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What to Do When You’re Not Feeling Super Motivated About the Job Hunt

We’ve all been there. You’ve submitted a dozen applications, sent countless “connect” invites on LinkedIn, and gone to the umpteenth virtual networking event, all without getting a single hit. The job or internship hunt can be wildly frustrating, especially when you feel like you’re getting absolutely nowhere.

If you’re drained and need a career pick-me-up, look no further for ways to motivate yourself during that ever-important search.  

1. Be systematic  

It’s important to know what your goals are. If you’re planning on applying to a dozen positions, you need to be able to keep track of what tasks you have and haven’t already taken care of. I personally love writing down all my memos and to-do lists in my planner; it’s such a beautiful feeling to be able to physically scratch off the things on your list as you complete them. Plus, it cuts down on those panicked, “Wait, what was that I needed to submit today?” thoughts you wake up to at 3 a.m.

Have a hard time settling down to actually churn out work? Ellie Rifkin, a senior at Davidson College, says hosting virtual “application parties” are a great way to get some much-needed friend time in while still being productive. Try having your besties FaceTime you for hot chocolate and job hunting – you can even make it a friendly competition to see who sends in the most applications.

2. Find a friend or mentor to help

It’s never good to go at it alone. Try reaching out to people you know who can offer fresh perspectives and advice. “One of my close friends and I usually get together when we need to apply for new jobs/internships to act each other’s ‘editor’ to make sure our resumes and cover letters are the best they can be. Working with a friend, or someone who’s familiar with your employment history is a great way to keep you from submitting your application material prematurely. Plus, I feel like you’re generally more motivated when you know your friend(s) is applying for jobs too,” explains Chelsea Jackson, a grad from Iowa State University.

Don’t forget to utilize your college or university’s career center. Chelsea sums it up nicely, “Typically, everyone in your career services office knows how to cater your application material to your dream job (or internship). I feel like getting that kind of expert advice is bound to make even the least motivated [student] more motivated and confident when they’re searching.” 

Related: Will I Be Able to Find a Job During This Pandemic? A Career Center Expert Weighs In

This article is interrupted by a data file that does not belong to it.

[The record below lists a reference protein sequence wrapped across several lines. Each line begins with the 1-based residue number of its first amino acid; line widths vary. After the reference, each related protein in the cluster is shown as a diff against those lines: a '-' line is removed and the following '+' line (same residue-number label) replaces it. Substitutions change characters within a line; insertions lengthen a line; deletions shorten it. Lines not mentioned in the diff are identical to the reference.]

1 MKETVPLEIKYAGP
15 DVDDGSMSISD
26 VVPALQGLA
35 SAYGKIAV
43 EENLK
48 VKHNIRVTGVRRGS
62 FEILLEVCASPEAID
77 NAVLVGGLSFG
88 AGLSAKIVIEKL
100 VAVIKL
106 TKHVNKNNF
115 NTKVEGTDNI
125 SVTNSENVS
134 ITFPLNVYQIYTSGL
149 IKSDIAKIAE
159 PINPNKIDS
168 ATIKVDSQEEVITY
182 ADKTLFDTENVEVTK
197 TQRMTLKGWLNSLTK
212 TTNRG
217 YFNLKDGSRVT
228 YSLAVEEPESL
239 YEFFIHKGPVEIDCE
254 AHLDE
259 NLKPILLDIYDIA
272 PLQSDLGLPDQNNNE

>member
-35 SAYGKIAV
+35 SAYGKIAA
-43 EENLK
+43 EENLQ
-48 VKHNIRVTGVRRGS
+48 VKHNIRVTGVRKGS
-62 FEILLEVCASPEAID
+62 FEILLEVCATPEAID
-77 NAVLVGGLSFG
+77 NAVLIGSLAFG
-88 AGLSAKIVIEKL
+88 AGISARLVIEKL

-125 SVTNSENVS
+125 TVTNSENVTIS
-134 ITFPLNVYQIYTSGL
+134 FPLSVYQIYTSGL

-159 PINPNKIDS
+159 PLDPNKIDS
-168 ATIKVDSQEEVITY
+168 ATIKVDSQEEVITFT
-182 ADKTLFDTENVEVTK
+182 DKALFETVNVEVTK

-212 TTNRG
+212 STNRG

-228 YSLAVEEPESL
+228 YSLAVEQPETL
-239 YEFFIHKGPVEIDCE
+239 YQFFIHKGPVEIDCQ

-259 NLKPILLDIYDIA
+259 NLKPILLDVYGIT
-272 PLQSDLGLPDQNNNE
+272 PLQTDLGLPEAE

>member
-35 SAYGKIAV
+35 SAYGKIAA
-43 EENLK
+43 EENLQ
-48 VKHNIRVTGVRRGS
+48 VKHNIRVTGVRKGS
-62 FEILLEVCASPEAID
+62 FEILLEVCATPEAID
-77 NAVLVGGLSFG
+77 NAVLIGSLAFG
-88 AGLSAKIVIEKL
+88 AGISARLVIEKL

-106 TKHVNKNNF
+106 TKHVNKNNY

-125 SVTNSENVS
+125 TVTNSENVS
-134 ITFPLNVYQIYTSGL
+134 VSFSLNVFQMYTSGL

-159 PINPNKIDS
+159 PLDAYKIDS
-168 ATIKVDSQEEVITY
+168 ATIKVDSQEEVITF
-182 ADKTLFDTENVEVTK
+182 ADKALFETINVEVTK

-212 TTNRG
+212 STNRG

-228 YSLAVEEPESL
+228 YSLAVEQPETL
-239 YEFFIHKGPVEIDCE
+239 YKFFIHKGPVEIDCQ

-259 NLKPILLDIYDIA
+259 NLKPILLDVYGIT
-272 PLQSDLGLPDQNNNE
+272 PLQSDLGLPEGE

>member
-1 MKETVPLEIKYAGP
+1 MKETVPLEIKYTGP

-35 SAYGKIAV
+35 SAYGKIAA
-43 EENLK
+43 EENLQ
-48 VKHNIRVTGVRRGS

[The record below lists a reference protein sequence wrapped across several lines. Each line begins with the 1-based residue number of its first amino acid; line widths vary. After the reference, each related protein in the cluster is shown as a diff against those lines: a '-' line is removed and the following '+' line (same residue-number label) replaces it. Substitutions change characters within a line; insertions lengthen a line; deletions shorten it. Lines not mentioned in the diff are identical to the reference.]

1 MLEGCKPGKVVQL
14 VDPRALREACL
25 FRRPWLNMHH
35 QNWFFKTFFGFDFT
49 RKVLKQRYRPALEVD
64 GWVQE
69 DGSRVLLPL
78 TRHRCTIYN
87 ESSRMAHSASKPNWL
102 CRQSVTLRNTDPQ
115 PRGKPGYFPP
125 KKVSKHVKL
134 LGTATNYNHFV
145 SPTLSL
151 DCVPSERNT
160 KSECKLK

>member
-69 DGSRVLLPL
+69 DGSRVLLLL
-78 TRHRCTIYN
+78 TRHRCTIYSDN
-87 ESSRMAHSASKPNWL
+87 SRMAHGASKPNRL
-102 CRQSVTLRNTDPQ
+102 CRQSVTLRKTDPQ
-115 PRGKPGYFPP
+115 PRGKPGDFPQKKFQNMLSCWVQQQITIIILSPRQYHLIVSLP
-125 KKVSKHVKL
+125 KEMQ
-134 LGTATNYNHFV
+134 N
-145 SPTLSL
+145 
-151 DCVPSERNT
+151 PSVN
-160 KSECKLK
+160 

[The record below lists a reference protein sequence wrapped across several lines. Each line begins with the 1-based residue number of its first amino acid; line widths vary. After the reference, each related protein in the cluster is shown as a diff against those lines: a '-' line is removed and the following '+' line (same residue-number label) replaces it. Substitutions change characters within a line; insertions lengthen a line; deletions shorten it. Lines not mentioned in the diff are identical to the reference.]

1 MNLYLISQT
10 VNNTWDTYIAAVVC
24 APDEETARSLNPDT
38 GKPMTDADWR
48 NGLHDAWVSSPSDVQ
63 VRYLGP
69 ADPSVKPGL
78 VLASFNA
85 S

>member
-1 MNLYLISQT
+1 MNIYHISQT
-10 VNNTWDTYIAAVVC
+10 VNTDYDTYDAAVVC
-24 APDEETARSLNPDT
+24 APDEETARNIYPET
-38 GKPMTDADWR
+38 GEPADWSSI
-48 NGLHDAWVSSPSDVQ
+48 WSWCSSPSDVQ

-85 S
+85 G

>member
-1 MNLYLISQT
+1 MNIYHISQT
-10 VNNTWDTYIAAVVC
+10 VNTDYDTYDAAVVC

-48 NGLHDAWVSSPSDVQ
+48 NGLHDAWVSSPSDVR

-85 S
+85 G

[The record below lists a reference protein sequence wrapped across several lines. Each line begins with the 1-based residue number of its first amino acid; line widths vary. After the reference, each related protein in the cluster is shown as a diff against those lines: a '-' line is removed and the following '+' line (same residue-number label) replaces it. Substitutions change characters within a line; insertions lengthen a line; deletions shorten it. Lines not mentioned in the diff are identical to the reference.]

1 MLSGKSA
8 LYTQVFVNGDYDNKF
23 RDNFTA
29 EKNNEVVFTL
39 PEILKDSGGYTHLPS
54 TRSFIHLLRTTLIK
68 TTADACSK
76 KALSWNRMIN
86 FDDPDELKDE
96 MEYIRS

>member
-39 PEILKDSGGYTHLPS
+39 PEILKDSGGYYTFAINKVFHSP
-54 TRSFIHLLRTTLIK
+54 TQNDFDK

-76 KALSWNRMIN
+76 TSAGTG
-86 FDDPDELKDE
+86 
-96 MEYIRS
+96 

3. Don’t compare yourself to others 

Siena College senior Kristen Perrone suggests “checking in with your friends because chances are that a couple months out of college, not many people will have that full-time gig yet.” She says that the job market will vary depending on where you live, so it’s best not to compare yourself to someone you know in college who easily lined up a job back in their hometown. “Talking with people who are facing the same amount of competition and options as me is comforting because I know it’s not just me struggling. Basic point: location matters, so don’t get too affected by college friends or classmates who may be from a different area and are facing different work opportunities!”

Also, the S.T.E.M. job climate is going to look much different than the education market, for instance. Just because all of your bio major friends have already found jobs doesn’t mean you, as an English major, are doing something wrong. Focus on yourself, and don’t let self-destructive thoughts discourage you. 

4. Seek inspiration 

You know those Facebook videos telling the stories of how people like Oprah and J.K. Rowling went from rock bottom to major success? It may sound cheesy, but reminding yourself that even the big names had rough patches to overcome can make you feel so much better about your own situation. 

5. Keep a positive attitude 

Lastly, when you’re super tired and just ready to throw in the towel, remember that all the hard work you’re putting in now will be worth it in the future. “There’s always a light at the end of the tunnel,” says Katie Gomulkiewicz, an alumna of Davidson College. 

Yes, the job search can be unpleasant, and sometimes even scary, but an optimistic perspective can go a long way in making it a more bearable time for yourself. Keep at it, and before long your search will be over! You got this. 

Claire Biggerstaff is a senior at Davidson College where she's pursuing a major in English. Since her sophomore year, she's been heavily involved with Her Campus and has written for her school's chapter, interned with Her Campus Media, and eventually became the Editor in Chief of her home chapter. Her work as also appeared on publications like Babe.net and The Odyssey. When she's not researching news stories or holding editing workshops with her writers, you can find her enjoying an episode of The X-Files and thinking about how much she loves autumn.
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